Amandite is named in honor of Amanda Skenadore, a nurse and author. Her first book, Between Earth and Sky, will be published in May 2018.
When I asked her which scientist she would like to enjoy lunch with, she said:
“I’d love to sit down to lunch with Maria Mitchell. She was born in Massachusetts in 1818 and became the first woman elected to the American Academy of Arts and Sciences. She was also the first female astronomy professor. Her love of the stars came from her father, who first taught her how to use a telescope. Together, they observed and recorded the 1831 solar eclipse. Maria founded a school for girls when she was just 17, teaching her pupils both math and science in a time when such learning was largely restricted to boys. Her most noted achievement occurred in 1847 when she discovered a new comet with her telescope.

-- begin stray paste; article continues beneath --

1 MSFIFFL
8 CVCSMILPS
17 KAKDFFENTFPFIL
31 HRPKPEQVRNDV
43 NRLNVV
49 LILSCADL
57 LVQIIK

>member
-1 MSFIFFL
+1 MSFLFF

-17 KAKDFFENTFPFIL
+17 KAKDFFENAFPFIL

How dark the night sky must have been in that time before electricity! Imagine all the stars she would have seen and how vibrant the Milky Way would have appeared. I would love to hear about her telescope and what she thought when she first observed that blurry streak of a comet through her lens. I’d ask her about the challenges she faced as a pioneering woman in science. I’d tell her how much I admire her pluck and curiosity and ask about women, including fellow astronomer Mary Somerville, she in turn admired.”